Sampson, meanwhile, said the only thing that he remembers about that June 8 game was that he pitched nine innings.

Oakland and Texas will finish off their four-game series Sunday.

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Cubs at loss after pen squanders road leads again

MILWAUKEE — The Chicago Cubs say they are in disbelief as losses continue to mount on the road, many coming in late-inning, heartbreaking fashion.

The latest? Saturday’s 5-3, 10-inning loss to the Milwaukee Brewers, which dropped them into a second-place tie with their National League Central rivals.

“I’ve never seen anything like this,” reliever Steve Cishek said. “I have no answers. I really don’t.”

Cishek blew a 2-0 eighth-inning lead Saturday night. The Cubs retook the lead in the 10th inning on an Albert Almora Jr. home run. But hot-hitting Brewers Christian Yelich and Keston Hiura both went deep off Cubs closer Craig Kimbrel in the bottom of the 10th, sending Chicago to 19-31 away from Wrigley Field this season.

“It’s disappointing,” Kimbrel said. “We need to win games like that. It sucks.”

The Cubs are 1-4 on their current road trip, and in each loss, they were leading or tied in the eighth inning or later.

It has led to some ugly moments:

• Their eight blown saves in July is tied for the most in baseball.

• On Saturday, they blew multiple save opportunities in the same game for the second time this season. Only the Mets have done that more.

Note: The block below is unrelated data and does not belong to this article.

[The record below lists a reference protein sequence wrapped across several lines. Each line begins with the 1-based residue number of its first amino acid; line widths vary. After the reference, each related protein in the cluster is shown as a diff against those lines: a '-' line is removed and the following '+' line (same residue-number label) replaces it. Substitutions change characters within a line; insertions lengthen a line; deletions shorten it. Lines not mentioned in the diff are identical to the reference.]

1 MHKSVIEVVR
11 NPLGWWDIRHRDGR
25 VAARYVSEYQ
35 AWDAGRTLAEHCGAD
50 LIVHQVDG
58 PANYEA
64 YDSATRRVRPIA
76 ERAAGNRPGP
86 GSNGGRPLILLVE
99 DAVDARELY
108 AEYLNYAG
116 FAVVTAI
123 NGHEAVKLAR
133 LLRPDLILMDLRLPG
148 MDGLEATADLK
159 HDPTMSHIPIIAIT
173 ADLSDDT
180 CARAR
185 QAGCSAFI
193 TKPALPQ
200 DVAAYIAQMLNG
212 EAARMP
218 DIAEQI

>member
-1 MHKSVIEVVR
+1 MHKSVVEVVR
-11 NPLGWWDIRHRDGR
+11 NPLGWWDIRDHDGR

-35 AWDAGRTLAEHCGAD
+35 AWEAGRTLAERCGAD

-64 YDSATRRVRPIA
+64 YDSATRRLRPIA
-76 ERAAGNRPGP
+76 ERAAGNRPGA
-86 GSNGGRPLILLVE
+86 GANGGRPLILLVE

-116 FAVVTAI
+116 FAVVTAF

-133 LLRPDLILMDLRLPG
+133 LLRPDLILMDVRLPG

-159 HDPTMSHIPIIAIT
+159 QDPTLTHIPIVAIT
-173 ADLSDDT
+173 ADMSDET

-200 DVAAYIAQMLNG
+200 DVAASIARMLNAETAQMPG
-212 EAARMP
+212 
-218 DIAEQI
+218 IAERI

• In 542 appearances before this season, Kimbrel had given up multiple home runs in the same outing just only once. In 12 games as a Cub, he has done it twice already.

The meltdown Saturday came after starter Jon Lester asked out after seven innings due to an illness that led to him being scratched from a start earlier in the week. He was pitching a gem against Milwaukee but said he was “gassed.”

“Not too many times I go up to Joe [Maddon] or Tommy [Hottovy, pitching coach] … but tonight was one of them,” he said. “Tonight was very tough. I felt like we were in pretty good control of that game. That’s how quick things can turn around here.”

Maddon went to Cishek despite the right-hander throwing 26 pitches over two innings in Friday’s 3-2 loss to the Brewers. He was greeted with a home run by Ben Gamel and a double by Lorenzo Cain on the next pitch.

Was he gassed, too? Maddon didn’t think so.

“Cishek was ready to go today,” the Cubs manager said.



Christian Yelich belts a solo home run to left-center field to tie the game at 3-3.

The Cubs are 5-11 in one-run affairs away from Wrigley this season. There are many questions but no answers right now for the disparity between their stellar 36-18 mark at home and the results on the road.